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A

Ability-to-Pay Principle

The belief that people should be taxed according to their ability to pay, regardless of the benefits they receive. The U.S. individual income tax is based on this principle.

Absolute Advantage

The ability to produce more units of a good or service than some other producer, using the same quantity of resources.

Accounting Loss

Total explicit costs are greater than total explicit revenue which results in a loss.

Accounting Profit

Total revenue less total costs except for the opportunity cost of capital.

Adaptive Expectations

Expectations about inflation or other economic events.

Add-On Rate

A method of calculating interest on a loan, based on the assumption that the borrower holds the original principal for the entire loan period.

Adjusted Balance Method

A method of calculating finance charges by basing them on the opening balance owed after subtracting the payments made during the month.

Advertising

Using advertisements (public notices, displays or presentations often based on celebrity endorsements, appeals to authority, bandwagon effects and attractive imagery) to promote the sale of goods or services.

Aggregate Demand (AD)

A schedule (or graph) that shows the value of output (real GDP) that would be demanded at different price levels.

Aggregate Supply (AS)

A schedule (or graph) that shows the value of output (real GDP) that would be produced at different price levels. In the long run, the schedule shows a constant level of real GDP at all price levels, determined by the economy's productive capacity at full employment. In the short run, the aggregate supply schedule may show different levels of real GDP as the price level changes.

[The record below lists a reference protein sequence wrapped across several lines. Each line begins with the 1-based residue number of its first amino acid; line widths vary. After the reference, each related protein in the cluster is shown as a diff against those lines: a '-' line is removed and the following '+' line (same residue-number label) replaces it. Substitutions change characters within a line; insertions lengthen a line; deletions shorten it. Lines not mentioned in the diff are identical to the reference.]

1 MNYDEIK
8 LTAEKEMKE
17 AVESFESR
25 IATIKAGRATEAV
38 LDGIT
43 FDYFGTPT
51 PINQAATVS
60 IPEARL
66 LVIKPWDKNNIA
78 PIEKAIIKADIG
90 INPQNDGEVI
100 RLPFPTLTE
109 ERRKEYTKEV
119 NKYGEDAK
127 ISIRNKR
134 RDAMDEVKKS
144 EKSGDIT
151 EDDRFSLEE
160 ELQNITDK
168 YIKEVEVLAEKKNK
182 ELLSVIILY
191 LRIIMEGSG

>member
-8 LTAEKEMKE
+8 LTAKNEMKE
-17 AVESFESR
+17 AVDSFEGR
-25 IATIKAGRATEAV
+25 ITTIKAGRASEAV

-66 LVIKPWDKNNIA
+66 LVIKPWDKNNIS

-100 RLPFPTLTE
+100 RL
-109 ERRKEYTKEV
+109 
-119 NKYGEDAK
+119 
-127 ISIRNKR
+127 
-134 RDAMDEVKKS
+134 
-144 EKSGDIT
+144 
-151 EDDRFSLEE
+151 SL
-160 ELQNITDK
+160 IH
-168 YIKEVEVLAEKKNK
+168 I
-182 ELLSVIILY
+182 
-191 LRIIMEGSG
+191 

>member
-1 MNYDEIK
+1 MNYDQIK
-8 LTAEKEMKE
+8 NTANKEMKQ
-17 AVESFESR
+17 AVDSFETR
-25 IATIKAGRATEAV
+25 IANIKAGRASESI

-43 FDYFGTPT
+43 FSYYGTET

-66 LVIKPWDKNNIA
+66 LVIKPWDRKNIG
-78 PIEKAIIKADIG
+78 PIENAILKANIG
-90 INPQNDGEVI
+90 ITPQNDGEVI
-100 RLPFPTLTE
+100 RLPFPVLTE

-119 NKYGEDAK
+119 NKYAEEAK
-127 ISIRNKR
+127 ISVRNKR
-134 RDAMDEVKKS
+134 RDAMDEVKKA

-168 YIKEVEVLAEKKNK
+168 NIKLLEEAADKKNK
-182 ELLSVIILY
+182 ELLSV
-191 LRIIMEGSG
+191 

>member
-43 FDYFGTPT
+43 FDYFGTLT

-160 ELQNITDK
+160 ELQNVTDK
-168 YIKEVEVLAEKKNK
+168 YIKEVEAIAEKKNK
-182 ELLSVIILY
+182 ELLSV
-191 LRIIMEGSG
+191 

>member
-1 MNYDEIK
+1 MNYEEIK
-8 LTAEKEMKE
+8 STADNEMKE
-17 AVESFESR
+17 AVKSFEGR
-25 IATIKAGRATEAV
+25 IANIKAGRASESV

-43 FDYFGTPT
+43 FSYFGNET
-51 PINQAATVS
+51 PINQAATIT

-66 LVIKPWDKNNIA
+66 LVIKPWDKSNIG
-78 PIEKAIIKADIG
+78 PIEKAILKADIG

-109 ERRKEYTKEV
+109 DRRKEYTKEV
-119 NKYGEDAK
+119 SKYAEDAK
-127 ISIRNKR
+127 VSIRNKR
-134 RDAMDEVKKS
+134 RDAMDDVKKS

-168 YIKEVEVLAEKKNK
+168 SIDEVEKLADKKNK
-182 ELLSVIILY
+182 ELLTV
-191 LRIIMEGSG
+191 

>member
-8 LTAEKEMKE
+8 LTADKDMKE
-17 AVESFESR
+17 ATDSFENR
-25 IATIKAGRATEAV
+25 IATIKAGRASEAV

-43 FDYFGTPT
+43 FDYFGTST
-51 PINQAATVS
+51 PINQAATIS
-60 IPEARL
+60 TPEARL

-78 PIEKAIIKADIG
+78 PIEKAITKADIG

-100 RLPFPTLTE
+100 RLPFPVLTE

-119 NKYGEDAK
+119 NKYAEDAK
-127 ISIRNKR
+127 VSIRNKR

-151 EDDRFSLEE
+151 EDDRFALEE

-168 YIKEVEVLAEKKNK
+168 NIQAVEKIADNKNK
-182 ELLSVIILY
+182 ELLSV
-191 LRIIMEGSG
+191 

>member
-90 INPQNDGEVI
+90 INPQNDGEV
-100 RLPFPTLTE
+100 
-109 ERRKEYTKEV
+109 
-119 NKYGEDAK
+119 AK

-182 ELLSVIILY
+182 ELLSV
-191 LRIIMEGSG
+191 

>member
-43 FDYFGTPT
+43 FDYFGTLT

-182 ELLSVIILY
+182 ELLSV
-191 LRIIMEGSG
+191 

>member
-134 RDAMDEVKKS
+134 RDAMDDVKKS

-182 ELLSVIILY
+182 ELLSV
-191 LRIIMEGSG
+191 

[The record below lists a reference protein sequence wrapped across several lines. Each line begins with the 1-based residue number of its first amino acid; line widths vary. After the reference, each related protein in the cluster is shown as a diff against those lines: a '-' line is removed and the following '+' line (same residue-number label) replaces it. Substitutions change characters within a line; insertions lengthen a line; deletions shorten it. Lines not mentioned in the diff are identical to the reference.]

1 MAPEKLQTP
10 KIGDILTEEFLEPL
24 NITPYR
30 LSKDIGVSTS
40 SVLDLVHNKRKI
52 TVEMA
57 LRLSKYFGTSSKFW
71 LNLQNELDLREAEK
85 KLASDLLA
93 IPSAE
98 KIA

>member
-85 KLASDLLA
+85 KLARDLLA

Allocative Efficiency

Taking advantage of every opportunity to make some individuals better off in their own estimation while not worsening the condition of anyone else.

Allowance

A sum of money paid regularly to a person, often by a parent to a child; sometimes paid in compensation for services rendered.

Alternative

One of many choices or courses of action that might be taken in a given situation.

Amount Past Due

In a credit arrangement, the amount of money owed and not repaid on time.

Annual Fee

The yearly charge for having a credit card or credit account.

Annual Percentage Rate (APR)

The percentage of the principal of a loan to be paid as interest in one year. Differs from an add-on rate in that an APR is calculated on the declining balance of the loan. The Truth in Lending Act requires lenders to disclose APRs to prospective borrowers.

Annual Percentage Yield

Income earned on an investment in a year, divided by the amount of the original investment.

Annual Rate of Return

Income earned on an investment in a year, divided by the amount of the original investment.

Asian Financial Crisis

The situation that began in 1997-1998 when investors withdrew large amounts of money from several Asian countries due to fears that assets were overpriced. This led to currency devaluations and set off a panic resulting in runs on banks, plummeting stock prices, business failures and loss of jobs. Some of the countries involved were Thailand, South Korea, Indonesia and Malaysia.

Asset

Something of monetary value owned by an individual or an organization.

Assumptions

Beliefs or statements presupposed to be true.

Automated Teller Machine (ATM)

A machine that provides cash and performs banking services (for deposits and transfers of funds between accounts, for example) automatically when accessed by customers using plastic cards coded with personal identification numbers (PINs).

Average Daily Balance Method

A method of calculating finance charges based on the average amount owed for each day of the billing cycle.

Average Fixed Cost (AFC)

Total fixed costs divided by the amount produced.

Average Revenue (AR)

Total revenue divided by the amount produced.

Average Variable Cost (AVC)

Total variable costs divided by the quantity produced.